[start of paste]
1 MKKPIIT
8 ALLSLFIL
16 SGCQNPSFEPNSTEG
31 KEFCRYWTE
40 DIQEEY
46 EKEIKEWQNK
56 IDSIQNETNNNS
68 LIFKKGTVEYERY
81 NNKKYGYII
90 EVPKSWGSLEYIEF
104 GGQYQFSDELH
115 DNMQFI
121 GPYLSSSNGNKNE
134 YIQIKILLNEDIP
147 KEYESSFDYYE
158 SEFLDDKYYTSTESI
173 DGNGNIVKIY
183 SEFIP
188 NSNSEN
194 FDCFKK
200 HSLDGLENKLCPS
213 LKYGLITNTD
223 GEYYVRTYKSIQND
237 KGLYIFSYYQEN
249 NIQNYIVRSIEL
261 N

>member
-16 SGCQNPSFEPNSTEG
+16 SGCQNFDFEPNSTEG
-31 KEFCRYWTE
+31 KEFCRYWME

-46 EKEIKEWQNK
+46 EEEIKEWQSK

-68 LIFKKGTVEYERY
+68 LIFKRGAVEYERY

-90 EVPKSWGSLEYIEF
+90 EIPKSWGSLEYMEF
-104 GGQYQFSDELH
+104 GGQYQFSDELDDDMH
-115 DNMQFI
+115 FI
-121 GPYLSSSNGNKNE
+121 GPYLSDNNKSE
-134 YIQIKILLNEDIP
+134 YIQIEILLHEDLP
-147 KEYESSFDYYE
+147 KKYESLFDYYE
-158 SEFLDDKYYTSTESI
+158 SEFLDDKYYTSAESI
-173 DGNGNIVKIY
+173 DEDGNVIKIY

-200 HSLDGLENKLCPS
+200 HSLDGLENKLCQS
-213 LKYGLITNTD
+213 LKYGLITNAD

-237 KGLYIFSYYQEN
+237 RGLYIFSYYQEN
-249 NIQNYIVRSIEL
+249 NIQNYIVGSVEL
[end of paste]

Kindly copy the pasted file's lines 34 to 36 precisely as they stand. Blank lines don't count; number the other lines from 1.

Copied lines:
-68 LIFKKGTVEYERY
+68 LIFKRGAVEYERY

-90 EVPKSWGSLEYIEF